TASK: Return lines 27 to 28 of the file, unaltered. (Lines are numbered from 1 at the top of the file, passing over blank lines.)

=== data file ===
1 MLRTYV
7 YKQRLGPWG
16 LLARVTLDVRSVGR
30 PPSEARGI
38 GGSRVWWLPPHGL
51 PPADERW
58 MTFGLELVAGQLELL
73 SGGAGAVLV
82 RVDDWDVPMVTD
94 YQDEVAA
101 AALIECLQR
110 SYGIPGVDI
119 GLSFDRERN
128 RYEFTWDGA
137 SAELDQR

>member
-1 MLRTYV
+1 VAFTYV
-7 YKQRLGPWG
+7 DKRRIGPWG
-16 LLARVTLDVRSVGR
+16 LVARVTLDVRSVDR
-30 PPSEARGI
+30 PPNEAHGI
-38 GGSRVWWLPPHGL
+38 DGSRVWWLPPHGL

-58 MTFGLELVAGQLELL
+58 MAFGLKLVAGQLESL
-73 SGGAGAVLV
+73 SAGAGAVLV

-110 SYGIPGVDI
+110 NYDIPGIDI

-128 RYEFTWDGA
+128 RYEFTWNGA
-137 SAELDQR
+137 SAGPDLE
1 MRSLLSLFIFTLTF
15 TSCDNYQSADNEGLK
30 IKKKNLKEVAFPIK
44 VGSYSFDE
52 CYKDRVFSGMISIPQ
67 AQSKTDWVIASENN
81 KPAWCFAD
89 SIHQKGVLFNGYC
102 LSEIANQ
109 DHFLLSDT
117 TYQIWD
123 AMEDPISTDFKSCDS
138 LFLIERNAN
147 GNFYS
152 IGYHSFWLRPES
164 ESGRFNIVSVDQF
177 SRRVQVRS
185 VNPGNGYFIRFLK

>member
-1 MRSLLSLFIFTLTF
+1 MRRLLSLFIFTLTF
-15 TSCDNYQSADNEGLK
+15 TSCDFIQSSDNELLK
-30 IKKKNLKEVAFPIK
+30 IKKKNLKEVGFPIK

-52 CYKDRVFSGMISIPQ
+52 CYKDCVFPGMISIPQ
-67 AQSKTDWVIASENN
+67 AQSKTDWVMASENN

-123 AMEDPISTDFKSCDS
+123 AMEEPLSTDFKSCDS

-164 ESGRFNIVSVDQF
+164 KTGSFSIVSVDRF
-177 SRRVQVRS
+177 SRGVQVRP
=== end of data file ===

-58 MTFGLELVAGQLELL
+58 MAFGLKLVAGQLESL